|Friday, October 11
Updated: October 12, 3:33 PM ET
Teaching players to have some %@$!!! discipline
By Adrian Wojnarowski
Special to ESPN.com
Do you figure it's sheer coincidence that Vanderbilt is the least penalized team in the Southeastern Conference this season? Bobby Johnson doesn't.
Coaches are supposed to be educators. They're supposed to set examples. And so, even before he was hired at Vanderbilt University this year, Johnson had an unbending rule for his football program: Cursing is completely forbidden.
Johnson played and coached under these guidelines for years at Furman University, but nobody noticed. Nobody cared. Now, this is the SEC. Now, this is a story. Now, people wonder: Is Johnson a religious fundamentalist? A prude? What's with him?
Bobby Johnson is a football coach in the toughest conference in America. And he wants to win. He's never used his program's policy as a moral grandstand, a reason to judge coaches and programs elsewhere. This is comfortable for Bobby Johnson. This feels right.
Still, this is the SEC, word spreads fast and suddenly he's hearing people get a little laugh at his expense. College football ought to pull up a chair and listen closely to him. Let's face it: This is culture that could use its mouth washed out with soap.
As an educator, a teacher, a football coach, Johnson has practical reasons for a curse-free environment. Yet, there is this truth, too. The swearing sounds awful.
"We just ask our kids to respect everybody and not use that kind of language," Johnson said by telephone this week. "I've been to practices where they yell it across the field all the time, coaches yelling at players, players yelling at players. To me, it's downright embarrassing.
"We're trying to break the chain. We're convincing them that it doesn't make them any tougher, make them play any better, to curse. In fact, I think it makes you play worse. When you're dreaming up nasty things to say about people, you're not concentrating on your job.
"Beyond that, I just hope this crosses over into their personal lives," he added. "I hope they take this with them once they leave here."
If people want to confuse the Commodore's civility for softness, let them. They've never watched this coach's winning seasons at Furman and they sure haven't seen him take this talent-starved team and darn near beat Ole Miss and South Carolina this season. Johnson insists Vanderbilt will win in the SEC, the way Stanford wins in the Pac-10, the way Northwestern won in the Big 10. He's going to recruit ambitious, smart kids from coast to coast, marching into living rooms with two promises for parents: Your son will get a world class education and he'll never be degraded and dehumanized.
"We're going to respect their son," Johnson said. "We'll never verbally abuse them. I don't know how many coaches physically abuse anymore, but it used to happen in college football. I just think it's important for a parent to know their son will be treated with respect. You can humiliate a guy until you break his spirit and I don't think it's necessary. The days of physical abuse are over, but I'm pretty sure the mental abuse still goes on."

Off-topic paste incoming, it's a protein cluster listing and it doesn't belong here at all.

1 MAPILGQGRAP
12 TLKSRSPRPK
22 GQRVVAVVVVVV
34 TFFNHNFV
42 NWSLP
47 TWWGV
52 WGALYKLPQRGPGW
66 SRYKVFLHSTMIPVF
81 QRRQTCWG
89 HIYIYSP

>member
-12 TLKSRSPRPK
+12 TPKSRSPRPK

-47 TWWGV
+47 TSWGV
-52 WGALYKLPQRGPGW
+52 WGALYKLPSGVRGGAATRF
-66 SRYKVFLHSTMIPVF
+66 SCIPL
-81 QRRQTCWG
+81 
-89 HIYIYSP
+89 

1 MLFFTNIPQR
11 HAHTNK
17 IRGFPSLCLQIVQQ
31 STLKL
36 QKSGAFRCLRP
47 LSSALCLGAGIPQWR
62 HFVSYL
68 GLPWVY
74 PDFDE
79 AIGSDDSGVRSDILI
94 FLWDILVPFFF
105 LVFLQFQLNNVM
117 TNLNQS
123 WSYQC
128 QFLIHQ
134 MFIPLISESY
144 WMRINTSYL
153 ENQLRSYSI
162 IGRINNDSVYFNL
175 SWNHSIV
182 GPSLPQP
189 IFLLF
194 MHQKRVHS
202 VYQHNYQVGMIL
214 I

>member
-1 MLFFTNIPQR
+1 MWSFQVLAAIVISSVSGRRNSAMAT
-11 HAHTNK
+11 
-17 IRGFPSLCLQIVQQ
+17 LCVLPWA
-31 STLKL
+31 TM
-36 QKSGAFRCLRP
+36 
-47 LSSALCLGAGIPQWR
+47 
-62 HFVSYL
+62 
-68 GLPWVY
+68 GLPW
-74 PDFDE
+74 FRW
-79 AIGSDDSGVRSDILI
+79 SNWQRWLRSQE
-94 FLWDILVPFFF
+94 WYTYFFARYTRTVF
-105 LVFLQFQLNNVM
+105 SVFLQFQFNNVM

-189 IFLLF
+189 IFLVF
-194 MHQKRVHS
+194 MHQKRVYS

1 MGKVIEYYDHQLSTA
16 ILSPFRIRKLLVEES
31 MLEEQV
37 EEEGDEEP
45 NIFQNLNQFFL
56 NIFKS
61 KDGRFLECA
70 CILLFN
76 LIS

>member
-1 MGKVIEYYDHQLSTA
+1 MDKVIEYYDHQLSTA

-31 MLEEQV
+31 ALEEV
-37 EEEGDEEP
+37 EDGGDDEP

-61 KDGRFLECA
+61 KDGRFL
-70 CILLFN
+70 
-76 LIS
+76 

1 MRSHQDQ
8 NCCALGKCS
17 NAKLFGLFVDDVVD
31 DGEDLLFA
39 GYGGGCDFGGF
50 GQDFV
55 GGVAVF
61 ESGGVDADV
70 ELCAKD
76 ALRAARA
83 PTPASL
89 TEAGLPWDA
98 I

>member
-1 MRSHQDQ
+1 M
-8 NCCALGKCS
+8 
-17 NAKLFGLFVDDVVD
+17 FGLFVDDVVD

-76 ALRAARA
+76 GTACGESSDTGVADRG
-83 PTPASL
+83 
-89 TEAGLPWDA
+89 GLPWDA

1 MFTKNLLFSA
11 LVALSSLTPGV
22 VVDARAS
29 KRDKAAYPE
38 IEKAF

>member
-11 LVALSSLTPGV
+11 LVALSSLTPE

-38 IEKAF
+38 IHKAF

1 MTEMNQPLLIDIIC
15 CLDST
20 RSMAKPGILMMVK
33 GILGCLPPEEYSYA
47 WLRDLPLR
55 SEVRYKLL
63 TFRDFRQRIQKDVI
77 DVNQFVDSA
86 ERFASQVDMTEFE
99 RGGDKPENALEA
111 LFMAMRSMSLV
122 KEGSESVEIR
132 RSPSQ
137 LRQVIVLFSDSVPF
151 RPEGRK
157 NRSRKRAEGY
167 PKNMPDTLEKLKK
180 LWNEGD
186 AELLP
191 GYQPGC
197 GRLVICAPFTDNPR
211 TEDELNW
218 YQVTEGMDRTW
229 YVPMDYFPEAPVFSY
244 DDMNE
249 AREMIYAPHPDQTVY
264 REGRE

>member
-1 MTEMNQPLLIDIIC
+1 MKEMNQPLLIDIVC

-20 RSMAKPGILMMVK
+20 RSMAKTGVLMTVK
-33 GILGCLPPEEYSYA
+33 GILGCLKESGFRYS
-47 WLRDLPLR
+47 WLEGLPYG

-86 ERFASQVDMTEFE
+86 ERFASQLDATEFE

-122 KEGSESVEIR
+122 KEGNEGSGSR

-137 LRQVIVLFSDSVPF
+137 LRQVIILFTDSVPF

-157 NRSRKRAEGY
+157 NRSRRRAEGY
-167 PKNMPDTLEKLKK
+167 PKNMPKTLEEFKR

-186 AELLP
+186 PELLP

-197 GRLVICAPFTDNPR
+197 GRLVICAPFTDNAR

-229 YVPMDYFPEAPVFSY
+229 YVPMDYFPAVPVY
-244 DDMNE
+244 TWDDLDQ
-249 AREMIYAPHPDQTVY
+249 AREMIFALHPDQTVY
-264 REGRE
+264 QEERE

When a player makes a mistake, and a Vanderbilt coach wants to throw a tantrum, he is forced to do something so novel in this culture: Stop, correct the mistake and teach. A good coach can get his point across without a diatribe of four-letter words and anatomically impossible directives that wouldn't ever be allowed to be spoken in a campus classroom or lecture hall.
For those who consider Vanderbilt as the laughingstock loser of major college football, they ought to consider that, just maybe, the Commodores are the pride of the nation's most shamed, corrupt conference. Whomever isn't on probation in the SEC, is probably under investigation. Across the state, in Knoxville, they revel in Vanderbilt's modern history of Saturday afternoon humiliations, but people should understand that the University of Tennessee's 8 percent graduation rate for the class entering the 1995-96 school year trailed their conference rival in Nashville by just 92 percent.
Yes, Vanderbilt had a perfect 100 percent rate.
"What should count is the graduation rate of the kids who stay four and five years in the program," Johnson said. "That's a figure nobody can make excuses for."
As the NCAA hired Indiana University's Myles Brand to take over as its president on Thursday, it did so with him vowing to scale back college football's arms race, the breakneck spending that is strangling budgets and compromising academics. Other fledgling football programs with Vanderbilt's dismal won-loss record are typically obsessed with spending themselves into contention: Building bigger weight rooms, bigger practice facilities, bigger offices.
At Vandy, officials tell Johnson that building bigger character in his student-athletes is still the priority.
"We are not sports franchises," Brand said recently. "I do not want to turn off the game. I just want to lower the volume."
Brand lowered the volume on Bobby Knight at Indiana, but he'll never have the authority to lower the volume within college football unless administrations themselves want to do it.
There is a culture of excess and vulgarity that goes completely unchallenged in college football. Over the years, things gets done over and over -- from purchasing players to academic fraud to, yes, needlessly vicious verbiage. There is no legislating common decency in college sports. Sometimes, it starts with one coach making a stand: When a university professor, or the mother of a player, visits a Vanderbilt football practice, they'll never be embarrassed by what they hear.
Maybe this isn't much in the cesspool of major college football, but it's something. It's sure something.
Adrian Wojnarowski is a columnist for The Record (N.J.) and a regular contributor to ESPN.com. He can be reached at ESPNWoj@aol.com.